“Is Africa juicy enough to make it on its own?” asked a student at an economics symposium I attended years ago when I was an undergraduate at Westminster Business School. The question was in reference to whether it is still necessary for Africa to continue to rely on handouts from Western governments. The answer was decidedly non-committal but remained a talking point on campus for days afterwards. “Africa is not one country.”
My hairline has somewhat receded since those days, and my broad mind and flat stomach have swapped places, even if I say so myself. But it is, sadly, still necessary to point out the ‘one continent, many countries’ line, as Barber Shop Chronicles does, though with more style and subtlety than the economic analyst. A quote I first heard from the former Archbishop of Cape Town, Desmond Tutu, used in the play remains relevant today. (The archbishop used the punchline in sermons and speeches but did not, contrary to some sources, originate it.) “When the missionaries came to Africa, they had the Bible and we had the land. They said, ‘Let us pray.’ We closed our eyes. When we opened them, we had the Bible, and they had the land.”
It was another Desmond that came to mind as the pre-show entertainment started in the Dorfman Theatre some moments before the published start time of this lively production. Desmond Ambrose, the fictitious character played by the late Norman Beaton in the Channel 4 Television situation comedy Desmond’s, could well have been a part of proceedings in the play’s London barber shop, the only one that features in this production geographically outside Africa. Particular scenes in this play could quite feasibly have been set in the Walworth Road, or Peckham High Street, both a bus ride away from Waterloo, the nearest transport hub to the National Theatre.
There’s a decent amount of audience participation before the lights go down for the show proper, entirely voluntary and with no compulsion or obligation whatsoever. Those who wanted a piece of action had their moment in the spotlight. Certain members of this most cosmopolitan opening night audience were either dancing to the beat of the upbeat music or otherwise sat in barber chairs. It was the sort of music that, if turned up properly to Notting Hill Carnival volume levels, would be listened to with one’s chest. Whether those seated on stage actually had their hair done, or whether money was actually exchanged for doing so, I couldn’t possibly say. But if nothing else had happened I don’t think I would have felt short-changed, as there was much to observe in the comings and goings of various characters.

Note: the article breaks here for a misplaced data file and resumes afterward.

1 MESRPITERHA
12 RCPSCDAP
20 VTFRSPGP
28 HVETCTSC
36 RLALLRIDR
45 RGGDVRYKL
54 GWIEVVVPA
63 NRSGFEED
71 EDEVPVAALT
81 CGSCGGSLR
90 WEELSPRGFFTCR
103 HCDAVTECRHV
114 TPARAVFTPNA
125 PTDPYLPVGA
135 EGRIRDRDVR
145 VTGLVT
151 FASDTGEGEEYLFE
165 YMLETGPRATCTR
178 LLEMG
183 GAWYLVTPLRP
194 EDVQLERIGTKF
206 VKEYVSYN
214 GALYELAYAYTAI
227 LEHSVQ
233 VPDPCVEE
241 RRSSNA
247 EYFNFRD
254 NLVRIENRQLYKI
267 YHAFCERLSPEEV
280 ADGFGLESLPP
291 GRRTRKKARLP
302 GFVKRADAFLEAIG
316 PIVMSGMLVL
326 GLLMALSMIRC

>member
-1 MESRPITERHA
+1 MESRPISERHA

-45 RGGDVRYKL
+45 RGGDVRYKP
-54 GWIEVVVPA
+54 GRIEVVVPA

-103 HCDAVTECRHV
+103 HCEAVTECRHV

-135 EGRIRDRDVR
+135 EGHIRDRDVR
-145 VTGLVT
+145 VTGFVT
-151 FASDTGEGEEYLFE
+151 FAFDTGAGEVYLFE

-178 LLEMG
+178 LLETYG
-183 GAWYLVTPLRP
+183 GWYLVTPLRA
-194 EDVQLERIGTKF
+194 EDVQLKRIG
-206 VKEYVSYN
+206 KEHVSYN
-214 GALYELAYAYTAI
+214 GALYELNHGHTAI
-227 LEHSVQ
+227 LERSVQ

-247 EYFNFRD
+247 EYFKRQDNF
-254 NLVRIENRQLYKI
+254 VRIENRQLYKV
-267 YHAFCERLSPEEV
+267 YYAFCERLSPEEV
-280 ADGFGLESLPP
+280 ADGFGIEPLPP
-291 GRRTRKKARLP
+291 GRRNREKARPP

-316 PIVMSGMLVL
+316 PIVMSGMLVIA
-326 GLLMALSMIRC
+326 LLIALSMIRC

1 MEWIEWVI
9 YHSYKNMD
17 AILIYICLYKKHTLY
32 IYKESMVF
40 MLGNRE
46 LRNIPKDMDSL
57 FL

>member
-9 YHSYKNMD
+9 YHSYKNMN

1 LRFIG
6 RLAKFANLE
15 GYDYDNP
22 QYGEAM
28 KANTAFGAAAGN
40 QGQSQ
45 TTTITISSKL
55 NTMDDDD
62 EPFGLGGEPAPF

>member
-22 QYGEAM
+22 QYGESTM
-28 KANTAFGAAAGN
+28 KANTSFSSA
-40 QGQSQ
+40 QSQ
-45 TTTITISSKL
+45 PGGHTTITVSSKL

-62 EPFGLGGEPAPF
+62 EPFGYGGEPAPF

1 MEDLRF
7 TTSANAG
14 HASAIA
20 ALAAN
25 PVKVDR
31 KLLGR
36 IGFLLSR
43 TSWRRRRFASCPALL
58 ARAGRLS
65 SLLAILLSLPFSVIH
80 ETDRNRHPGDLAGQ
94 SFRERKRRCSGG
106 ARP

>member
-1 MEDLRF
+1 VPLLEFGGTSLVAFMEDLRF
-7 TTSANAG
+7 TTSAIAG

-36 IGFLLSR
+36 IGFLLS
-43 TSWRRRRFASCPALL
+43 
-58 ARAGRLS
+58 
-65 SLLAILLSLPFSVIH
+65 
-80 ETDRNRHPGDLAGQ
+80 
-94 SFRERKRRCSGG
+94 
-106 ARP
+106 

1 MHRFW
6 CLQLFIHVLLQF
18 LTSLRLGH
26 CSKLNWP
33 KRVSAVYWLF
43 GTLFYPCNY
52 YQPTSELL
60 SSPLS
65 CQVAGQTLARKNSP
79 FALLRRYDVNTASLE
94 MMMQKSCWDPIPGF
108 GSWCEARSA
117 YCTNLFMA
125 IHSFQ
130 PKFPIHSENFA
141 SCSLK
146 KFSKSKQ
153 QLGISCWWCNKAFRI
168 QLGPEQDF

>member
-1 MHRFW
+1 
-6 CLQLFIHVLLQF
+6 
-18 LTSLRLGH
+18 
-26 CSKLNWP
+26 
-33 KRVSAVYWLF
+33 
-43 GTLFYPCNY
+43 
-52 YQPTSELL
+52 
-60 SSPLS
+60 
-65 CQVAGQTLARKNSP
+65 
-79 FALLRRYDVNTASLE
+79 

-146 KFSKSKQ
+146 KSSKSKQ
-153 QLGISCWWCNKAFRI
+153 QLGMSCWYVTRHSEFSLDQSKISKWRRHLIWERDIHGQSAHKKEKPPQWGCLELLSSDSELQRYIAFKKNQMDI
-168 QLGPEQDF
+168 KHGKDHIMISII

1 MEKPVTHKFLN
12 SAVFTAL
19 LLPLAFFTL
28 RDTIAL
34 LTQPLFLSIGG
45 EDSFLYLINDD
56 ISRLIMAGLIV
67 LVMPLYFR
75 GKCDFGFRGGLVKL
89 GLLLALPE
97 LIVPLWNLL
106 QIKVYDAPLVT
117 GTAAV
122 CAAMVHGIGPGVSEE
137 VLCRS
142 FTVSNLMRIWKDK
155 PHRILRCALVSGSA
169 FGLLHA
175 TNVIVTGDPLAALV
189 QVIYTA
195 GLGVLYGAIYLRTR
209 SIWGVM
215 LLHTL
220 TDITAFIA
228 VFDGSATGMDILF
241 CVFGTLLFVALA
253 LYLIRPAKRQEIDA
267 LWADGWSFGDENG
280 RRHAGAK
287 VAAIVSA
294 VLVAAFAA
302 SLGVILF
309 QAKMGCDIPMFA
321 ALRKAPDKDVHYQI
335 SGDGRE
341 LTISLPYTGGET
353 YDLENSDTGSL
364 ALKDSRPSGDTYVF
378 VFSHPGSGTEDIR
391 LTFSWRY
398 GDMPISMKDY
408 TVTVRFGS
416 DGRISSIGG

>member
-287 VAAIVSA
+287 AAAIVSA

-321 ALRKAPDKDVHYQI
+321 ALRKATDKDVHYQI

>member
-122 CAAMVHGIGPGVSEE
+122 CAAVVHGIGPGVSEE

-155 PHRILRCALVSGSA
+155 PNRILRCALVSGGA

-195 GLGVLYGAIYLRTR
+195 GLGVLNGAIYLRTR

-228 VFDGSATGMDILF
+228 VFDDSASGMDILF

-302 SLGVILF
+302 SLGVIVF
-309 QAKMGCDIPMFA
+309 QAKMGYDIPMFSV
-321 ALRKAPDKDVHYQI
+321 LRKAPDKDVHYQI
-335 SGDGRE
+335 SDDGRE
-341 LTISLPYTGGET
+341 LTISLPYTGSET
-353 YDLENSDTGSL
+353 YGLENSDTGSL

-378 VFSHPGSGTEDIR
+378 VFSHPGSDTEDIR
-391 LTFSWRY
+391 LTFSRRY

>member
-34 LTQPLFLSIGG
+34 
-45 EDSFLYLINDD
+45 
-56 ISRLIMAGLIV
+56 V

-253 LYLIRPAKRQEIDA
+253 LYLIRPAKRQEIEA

The play itself, then, tackles some deep and meaningful subjects that put my own conversations at the local barber shop to shame. Whilst I may discuss the weather, or how awful London traffic is, or how temperamental the self-service checkout was at the supermarket the other day, these are characters that discuss, sometimes with much vigour, economic policy and the distribution of wealth, the mistreatment of Winnie Mandela by those who apparently should have defended her, and the role of Pidgin English in the twenty-first century.
Most performers remain on stage most of the time in this in-the- round production, with cast seated on chairs positioned around the perimeter of the performance space. The accents sound authentic to my ears, but I wonder if people from Johannesburg, Harare, Kampala, Lagos and Accra would say the same.
The observations on the British justice system are highly intriguing, stated as they are from an ‘outside looking in’ perspective. The scene changes are works of art in themselves, ranging from all-out choreographed dance sequences to softer chanting of place names to establish the setting for the following scene.
Outmoded opinions are derided – openly laughed at here, with the audience appreciating the humour emanating from the mocking. There is much other cultures could learn from this sort of approach, to laugh in the face of stupidity rather than be offended or angry by it. Some of the performances may have been hammed up, but this didn’t take away from the enjoyment and exhilaration of this production. While this is very much an ensemble piece of theatre, I cannot help but single out Hammed Animashaun’s Mohammed for an utterly hilarious account of a date and the morning after the night before. Tanaka (Simon Manyonda) may, in character, have annoyed one or two of the others on stage, but I found his contributions insightful – I wasn’t aware of the etymology of the ‘N’ word, for instance.
Filled with laugh-out-loud humour as well as food for thought, this electrifying and magnificent production is theatrical heaven from beginning to end.
Review by Chris Omaweng
One day. Six cities. A thousand stories.
Newsroom, political platform, local hot spot, confession box, preacher-pulpit and football stadium. For generations, African men have gathered in barber shops to discuss the world.
This dynamic new play leaps from a barber shop in London to Johannesburg, Harare, Kampala, Lagos and Accra. These are places where the banter can be barbed and the truth is always telling.
Barber Shop Chronicles is Inua Ellams’ third play at the National, following the exhilarating The 14th Tale and Black T-shirt Collection.
Barber Shop Chronicles
A co-production with Fuel & West Yorkshire Playhouse
a new play by Inua Ellams
Running until 8th July 2017
Running Time: about 1 hour 45 minutes. There is no interval.